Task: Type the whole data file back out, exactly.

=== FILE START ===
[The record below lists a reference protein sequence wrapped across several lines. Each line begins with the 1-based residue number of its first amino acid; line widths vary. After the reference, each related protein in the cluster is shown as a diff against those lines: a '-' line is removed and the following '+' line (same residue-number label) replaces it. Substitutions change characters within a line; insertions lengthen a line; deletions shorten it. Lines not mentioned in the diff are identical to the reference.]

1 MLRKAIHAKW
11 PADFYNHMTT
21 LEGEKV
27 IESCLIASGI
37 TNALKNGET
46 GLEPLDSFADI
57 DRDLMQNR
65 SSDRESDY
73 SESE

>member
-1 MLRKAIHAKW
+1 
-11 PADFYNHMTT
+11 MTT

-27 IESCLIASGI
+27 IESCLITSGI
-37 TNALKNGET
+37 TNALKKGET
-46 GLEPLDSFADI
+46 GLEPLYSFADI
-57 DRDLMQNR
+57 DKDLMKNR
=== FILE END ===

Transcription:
[The record below lists a reference protein sequence wrapped across several lines. Each line begins with the 1-based residue number of its first amino acid; line widths vary. After the reference, each related protein in the cluster is shown as a diff against those lines: a '-' line is removed and the following '+' line (same residue-number label) replaces it. Substitutions change characters within a line; insertions lengthen a line; deletions shorten it. Lines not mentioned in the diff are identical to the reference.]

1 MLRKAIHAKW
11 PADFYNHMTT
21 LEGEKV
27 IESCLIASGI
37 TNALKNGET
46 GLEPLDSFADI
57 DRDLMQNR
65 SSDRESDY
73 SESE

>member
-1 MLRKAIHAKW
+1 
-11 PADFYNHMTT
+11 MTT

-27 IESCLIASGI
+27 IESCLITSGI
-37 TNALKNGET
+37 TNALKKGET
-46 GLEPLDSFADI
+46 GLEPLYSFADI
-57 DRDLMQNR
+57 DKDLMKNR